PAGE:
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Labor Provisions Removed from Compromise Version of China Competition Bill

The “Creating Helpful Incentives to Produce Semiconductors (CHIPS) Act” is a compromise bill which includes provisions from the House-passed America COMPETES Act (H.R. 4521) and the Senate’s U.S. Innovation and Competition Act (USICA) (S. 1260), which have been under negotiation by a bicameral conference committee since May. The bill passed the Senate on July 27 by a bipartisan vote of 64–33 and the House on July 28 by a vote of 243–187 (24 Republicans joined Democrats in supporting the bill) and President Biden is expected to sign it.

Pro-labor provisions removed. The pro-labor provisions that the Association previously reported on that were included in the House-passed America COMPETES Act, were removed from the finally passed CHIPS Act. The Association joined the larger employer community to successfully advocate against the inclusion of the labor provisions in a final bill.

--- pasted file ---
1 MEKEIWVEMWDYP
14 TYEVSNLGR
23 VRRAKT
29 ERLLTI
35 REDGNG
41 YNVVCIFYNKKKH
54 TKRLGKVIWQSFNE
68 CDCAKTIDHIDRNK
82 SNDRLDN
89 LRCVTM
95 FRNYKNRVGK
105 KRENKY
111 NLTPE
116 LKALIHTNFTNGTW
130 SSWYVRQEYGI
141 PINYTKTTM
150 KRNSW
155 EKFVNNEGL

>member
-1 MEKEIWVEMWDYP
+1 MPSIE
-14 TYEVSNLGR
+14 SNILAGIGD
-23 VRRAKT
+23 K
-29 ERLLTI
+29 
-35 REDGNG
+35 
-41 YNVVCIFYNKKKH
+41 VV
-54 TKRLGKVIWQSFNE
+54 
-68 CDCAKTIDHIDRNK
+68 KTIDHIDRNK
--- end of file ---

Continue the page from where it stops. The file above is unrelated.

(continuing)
Worker training funds include prevailing wage requirements. The CHIPS Act includes $400 million allocated annually over five years, starting in 2023, to the Defense Department for microelectronic research and development. Some of these funds would be dedicated to workforce training. Another $200 million would go to a separate workforce and education fund. In addition, the bill includes some requirements for employers to pay local prevailing wages on construction projects receiving grants to aid semiconductor development.

Published on: July 29, 2022

Authors: Chatrane Birbal

Topics: Employment Law, Technology

Chatrane Birbal

Vice President, Government Relations, HR Policy Association

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Contact Chatrane Birbal LinkedIn

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